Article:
Sensing the withdrawal, the petty criminals become bolder and intensify their drug dealing, thefts and vandalism. This atmosphere then attracts new offenders from outside the area, who sense that the neighborhood is a less risky site for crime. The cycle that started with one broken window has spiraled downward, resulting in a broken community.

The chief of police aggressively pursued the law breakers, but he received criticism for going after the so-called “petty” criminals. “Who cares about panhandlers, vandals, drug users, after all they are homeless. They don’t hurt anyone.” The reality is – they do hurt people. They can ruin the quality-of-life and lower property values.

2. Other issues in Wilmington are traffic flow on Rombach Avenue and parking downtown. Many citizens feel city government created problems when none existed. They want real, long-term solutions. They are frustrated with the 4 words. “No turn on red.” As mayor, I would review these issues.

3. Scandals have also become a prevalent topic of concern in the minds of citizens. As mayor, I will address this issue by strengthening hiring practices, conducting extensive pre-employment background investigations, bolster employee training and provide strong leadership.

4. Another area of concern is the ability for taxpayers to take part in local government. No citizen has the right to disrupt city council’s ability to conduct the people’s business and can be removed when they become unruly or disruptive. However, government must not prevent those whose viewpoints the government finds annoying, distasteful, or unpopular. The First Amendment’s guarantees are very clear, protecting the citizens’ freedom of speech. As Mayor, I will support the First Amendment rights.

If elected, what do you plan to accomplish in your first 30 days? In your first 90 days?

My goal as mayor within the first 30 days is to bring a renewed spirit to city hall. We currently live in a divided city. Social media is ripe with division. Our council chamber has been invaded by bitterness and suspicion. I want to replace absentee leadership with daily commitment. I want to establish administrative guidelines that are both clear and articulate, and written to serve the people of our community.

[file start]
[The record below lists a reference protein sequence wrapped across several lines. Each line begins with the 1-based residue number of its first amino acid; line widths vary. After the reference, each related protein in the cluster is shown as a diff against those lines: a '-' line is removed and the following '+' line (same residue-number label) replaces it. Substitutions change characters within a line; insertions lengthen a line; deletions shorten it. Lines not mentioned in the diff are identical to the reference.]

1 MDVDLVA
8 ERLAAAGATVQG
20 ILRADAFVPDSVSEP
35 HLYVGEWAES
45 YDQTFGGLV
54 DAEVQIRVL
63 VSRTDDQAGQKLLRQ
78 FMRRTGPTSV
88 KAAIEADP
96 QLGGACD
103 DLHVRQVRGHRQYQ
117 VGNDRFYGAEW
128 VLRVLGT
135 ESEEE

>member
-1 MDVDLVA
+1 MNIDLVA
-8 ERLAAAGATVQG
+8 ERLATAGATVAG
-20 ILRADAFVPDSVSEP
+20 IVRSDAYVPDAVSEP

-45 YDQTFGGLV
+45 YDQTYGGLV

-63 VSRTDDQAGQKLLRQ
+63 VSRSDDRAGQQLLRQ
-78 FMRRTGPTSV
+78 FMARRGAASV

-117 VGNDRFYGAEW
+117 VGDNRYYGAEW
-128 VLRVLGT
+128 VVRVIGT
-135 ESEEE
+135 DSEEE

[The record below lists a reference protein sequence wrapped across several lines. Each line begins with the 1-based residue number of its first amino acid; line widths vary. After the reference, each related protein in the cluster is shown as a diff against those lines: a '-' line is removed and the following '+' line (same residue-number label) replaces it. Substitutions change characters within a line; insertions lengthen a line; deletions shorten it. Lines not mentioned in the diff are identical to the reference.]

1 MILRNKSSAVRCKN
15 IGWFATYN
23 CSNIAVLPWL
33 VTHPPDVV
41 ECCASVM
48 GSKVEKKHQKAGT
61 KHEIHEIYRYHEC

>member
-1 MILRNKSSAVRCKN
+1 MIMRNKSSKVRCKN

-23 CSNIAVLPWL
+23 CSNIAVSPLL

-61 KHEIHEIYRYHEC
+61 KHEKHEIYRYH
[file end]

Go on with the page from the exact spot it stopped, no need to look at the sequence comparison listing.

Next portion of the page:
Any organization that is administratively sound is a successful organization. Wilmington has a good, effective workforce. As an experienced leader, I want our city employees to know there will be open communication, fairness, appreciation and transparency. Employees should be evaluated regularly, for them to know they are valued and respected. I plan to lead by example. I will ride with the police. I will ride with the fire and life squad personnel. I will ride the transit. I will visit all the various departments. While honoring the chain of command, it is vital for the mayor to know what is going on in city hall and the city.

My first thirty days will be spent building strong communications, building a sense of trust, strengthening professionalism, reinforcing a customer service, and getting to know the personnel.

During the first 90 days I want to ensure our transit system is safe, clean, and staffed with polite, courteous employees who are good communicators. An Amazon employee rides the transit to the Air Park daily. He gets off work after the transit system stops operation. He walks back to Wilmington every night regardless of weather. That is unacceptable. We need to have a unit on call that can respond after hours to customers in these situations. As mayor I will bring a fresh approach to the operation of the transit system.

I want the downtown to blossom and grow. One of my first orders of business is to bring the various downtown organizations together to find ways to revitalize our historic downtown, and to help them with the resources they need.